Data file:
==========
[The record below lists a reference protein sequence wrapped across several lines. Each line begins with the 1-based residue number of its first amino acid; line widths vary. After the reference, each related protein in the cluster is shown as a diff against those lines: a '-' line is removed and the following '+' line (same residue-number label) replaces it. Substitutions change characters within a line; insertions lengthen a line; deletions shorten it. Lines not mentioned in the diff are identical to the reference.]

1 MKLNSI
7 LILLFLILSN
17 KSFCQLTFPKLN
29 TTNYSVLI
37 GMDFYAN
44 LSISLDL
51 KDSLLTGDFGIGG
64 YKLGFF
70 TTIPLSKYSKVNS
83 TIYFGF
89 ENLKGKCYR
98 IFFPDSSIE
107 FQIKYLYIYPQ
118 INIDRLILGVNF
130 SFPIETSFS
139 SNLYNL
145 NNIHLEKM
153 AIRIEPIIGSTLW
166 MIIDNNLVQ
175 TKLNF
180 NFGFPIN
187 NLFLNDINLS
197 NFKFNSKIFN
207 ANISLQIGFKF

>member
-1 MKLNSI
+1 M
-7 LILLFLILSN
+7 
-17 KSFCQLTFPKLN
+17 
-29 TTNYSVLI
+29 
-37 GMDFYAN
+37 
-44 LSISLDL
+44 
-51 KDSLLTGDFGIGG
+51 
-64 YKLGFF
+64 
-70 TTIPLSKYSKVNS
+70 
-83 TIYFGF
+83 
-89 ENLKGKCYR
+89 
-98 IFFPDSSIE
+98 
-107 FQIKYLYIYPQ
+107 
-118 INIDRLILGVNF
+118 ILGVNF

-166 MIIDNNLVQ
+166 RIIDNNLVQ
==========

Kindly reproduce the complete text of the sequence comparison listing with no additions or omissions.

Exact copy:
[The record below lists a reference protein sequence wrapped across several lines. Each line begins with the 1-based residue number of its first amino acid; line widths vary. After the reference, each related protein in the cluster is shown as a diff against those lines: a '-' line is removed and the following '+' line (same residue-number label) replaces it. Substitutions change characters within a line; insertions lengthen a line; deletions shorten it. Lines not mentioned in the diff are identical to the reference.]

1 MKLNSI
7 LILLFLILSN
17 KSFCQLTFPKLN
29 TTNYSVLI
37 GMDFYAN
44 LSISLDL
51 KDSLLTGDFGIGG
64 YKLGFF
70 TTIPLSKYSKVNS
83 TIYFGF
89 ENLKGKCYR
98 IFFPDSSIE
107 FQIKYLYIYPQ
118 INIDRLILGVNF
130 SFPIETSFS
139 SNLYNL
145 NNIHLEKM
153 AIRIEPIIGSTLW
166 MIIDNNLVQ
175 TKLNF
180 NFGFPIN
187 NLFLNDINLS
197 NFKFNSKIFN
207 ANISLQIGFKF

>member
-1 MKLNSI
+1 M
-7 LILLFLILSN
+7 
-17 KSFCQLTFPKLN
+17 
-29 TTNYSVLI
+29 
-37 GMDFYAN
+37 
-44 LSISLDL
+44 
-51 KDSLLTGDFGIGG
+51 
-64 YKLGFF
+64 
-70 TTIPLSKYSKVNS
+70 
-83 TIYFGF
+83 
-89 ENLKGKCYR
+89 
-98 IFFPDSSIE
+98 
-107 FQIKYLYIYPQ
+107 
-118 INIDRLILGVNF
+118 ILGVNF

-166 MIIDNNLVQ
+166 RIIDNNLVQ